@gareth Thank you for pointing this out. It’s been solved in the newest version.
The enqueue of pagination CSS was actually intentional, with the following logic: stylesheets are supposed to be loaded in document
<head>; however, in most themes, it’s too early at that point to know if the page content will need the styles or not, because the content (and any included template) is rendered inside
<body> which comes later. Many plugins enqueue all their CSS files on every page for this reason, and they’re cached by the browser.
This issue doesn’t apply for JS assets, because it’s best to load them at the bottom of the document. By that point, any templates have already been rendered so we know what assets are needed.
I did confirm that it’s technically possible to use a
<link> tag within document body instead of head.
<link> element can occur either in the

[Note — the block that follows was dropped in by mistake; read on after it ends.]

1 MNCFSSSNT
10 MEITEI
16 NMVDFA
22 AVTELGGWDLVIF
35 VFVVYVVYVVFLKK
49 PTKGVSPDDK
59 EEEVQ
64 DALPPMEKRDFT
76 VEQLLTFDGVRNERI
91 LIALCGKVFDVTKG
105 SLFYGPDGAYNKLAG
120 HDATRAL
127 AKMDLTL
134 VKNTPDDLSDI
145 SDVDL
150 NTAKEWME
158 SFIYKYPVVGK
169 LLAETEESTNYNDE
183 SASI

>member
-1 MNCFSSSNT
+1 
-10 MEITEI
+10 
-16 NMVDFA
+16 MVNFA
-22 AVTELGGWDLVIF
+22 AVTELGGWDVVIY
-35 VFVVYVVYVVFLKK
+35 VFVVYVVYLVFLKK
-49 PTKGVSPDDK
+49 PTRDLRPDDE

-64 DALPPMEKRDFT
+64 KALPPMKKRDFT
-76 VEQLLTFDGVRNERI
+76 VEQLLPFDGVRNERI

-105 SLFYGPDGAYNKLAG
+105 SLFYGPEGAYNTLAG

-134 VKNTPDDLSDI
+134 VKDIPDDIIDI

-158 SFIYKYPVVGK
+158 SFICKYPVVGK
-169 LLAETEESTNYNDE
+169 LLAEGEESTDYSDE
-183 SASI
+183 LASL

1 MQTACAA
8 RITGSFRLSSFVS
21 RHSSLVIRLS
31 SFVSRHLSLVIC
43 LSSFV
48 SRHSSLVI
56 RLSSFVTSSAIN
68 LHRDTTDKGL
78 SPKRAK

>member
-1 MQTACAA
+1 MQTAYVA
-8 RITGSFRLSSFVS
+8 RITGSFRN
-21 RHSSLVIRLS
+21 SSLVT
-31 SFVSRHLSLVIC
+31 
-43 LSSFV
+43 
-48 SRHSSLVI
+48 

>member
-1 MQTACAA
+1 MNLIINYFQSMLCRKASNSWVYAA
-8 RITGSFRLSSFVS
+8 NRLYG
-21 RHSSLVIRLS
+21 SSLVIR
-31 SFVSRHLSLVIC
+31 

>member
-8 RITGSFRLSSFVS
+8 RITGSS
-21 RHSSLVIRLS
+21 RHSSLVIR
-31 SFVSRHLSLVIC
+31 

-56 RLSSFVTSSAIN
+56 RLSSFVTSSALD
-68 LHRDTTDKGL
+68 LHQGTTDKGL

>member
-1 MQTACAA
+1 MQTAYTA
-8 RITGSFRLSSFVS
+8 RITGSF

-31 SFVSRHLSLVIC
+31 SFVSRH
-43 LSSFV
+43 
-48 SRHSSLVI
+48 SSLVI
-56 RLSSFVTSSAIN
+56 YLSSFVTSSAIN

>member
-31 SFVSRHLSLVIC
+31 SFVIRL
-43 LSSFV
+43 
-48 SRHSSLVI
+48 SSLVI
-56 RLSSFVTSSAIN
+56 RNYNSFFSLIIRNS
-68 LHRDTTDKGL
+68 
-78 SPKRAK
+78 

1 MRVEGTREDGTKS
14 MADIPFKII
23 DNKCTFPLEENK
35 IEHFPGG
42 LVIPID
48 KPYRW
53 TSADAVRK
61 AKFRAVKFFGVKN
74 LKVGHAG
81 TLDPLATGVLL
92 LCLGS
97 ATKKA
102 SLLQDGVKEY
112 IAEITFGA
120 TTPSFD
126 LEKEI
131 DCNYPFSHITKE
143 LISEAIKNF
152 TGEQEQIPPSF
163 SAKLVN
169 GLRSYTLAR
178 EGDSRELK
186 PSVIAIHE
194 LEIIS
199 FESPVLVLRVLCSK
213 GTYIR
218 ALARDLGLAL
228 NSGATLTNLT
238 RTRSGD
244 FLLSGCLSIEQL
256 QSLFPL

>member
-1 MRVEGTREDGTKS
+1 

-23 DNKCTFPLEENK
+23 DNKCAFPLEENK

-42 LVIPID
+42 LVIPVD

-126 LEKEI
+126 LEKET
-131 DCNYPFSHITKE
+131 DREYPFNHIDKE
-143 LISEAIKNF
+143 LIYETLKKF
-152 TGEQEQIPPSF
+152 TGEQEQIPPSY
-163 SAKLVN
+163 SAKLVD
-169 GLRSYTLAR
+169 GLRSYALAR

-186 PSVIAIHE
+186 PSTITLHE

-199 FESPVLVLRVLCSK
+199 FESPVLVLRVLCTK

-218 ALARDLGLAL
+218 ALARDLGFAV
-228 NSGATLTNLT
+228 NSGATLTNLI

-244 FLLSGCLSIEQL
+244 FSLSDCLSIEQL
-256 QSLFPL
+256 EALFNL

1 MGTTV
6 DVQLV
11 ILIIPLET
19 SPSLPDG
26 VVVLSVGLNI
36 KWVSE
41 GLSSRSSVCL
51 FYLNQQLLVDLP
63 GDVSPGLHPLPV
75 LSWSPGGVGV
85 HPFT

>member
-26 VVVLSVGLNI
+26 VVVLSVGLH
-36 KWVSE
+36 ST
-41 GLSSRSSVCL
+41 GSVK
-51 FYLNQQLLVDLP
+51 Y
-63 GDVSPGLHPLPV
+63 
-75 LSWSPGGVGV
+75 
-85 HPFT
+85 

<body> element, depending on whether it has a link type that is body-ok. For example, the
stylesheet link type is body-ok, and therefore
<link rel="stylesheet"> is permitted in the body. However, this isn’t a good practice to follow; it makes more sense to separate your
<link> elements from your body content, putting them in the
– From MDN: <link> The External Resource Link element
So it’s a compromise between following best practices (put all stylesheets in head), and loading the minimal amount of assets needed for a page.
In this case, I decided to try the latter approach. I updated the enqueue logic so the paginator CSS is conditionally loaded (once only) just before it’s needed in a template. It’s working fine, so I’ll consider applying the same technique to other modules in the plugin that require CSS.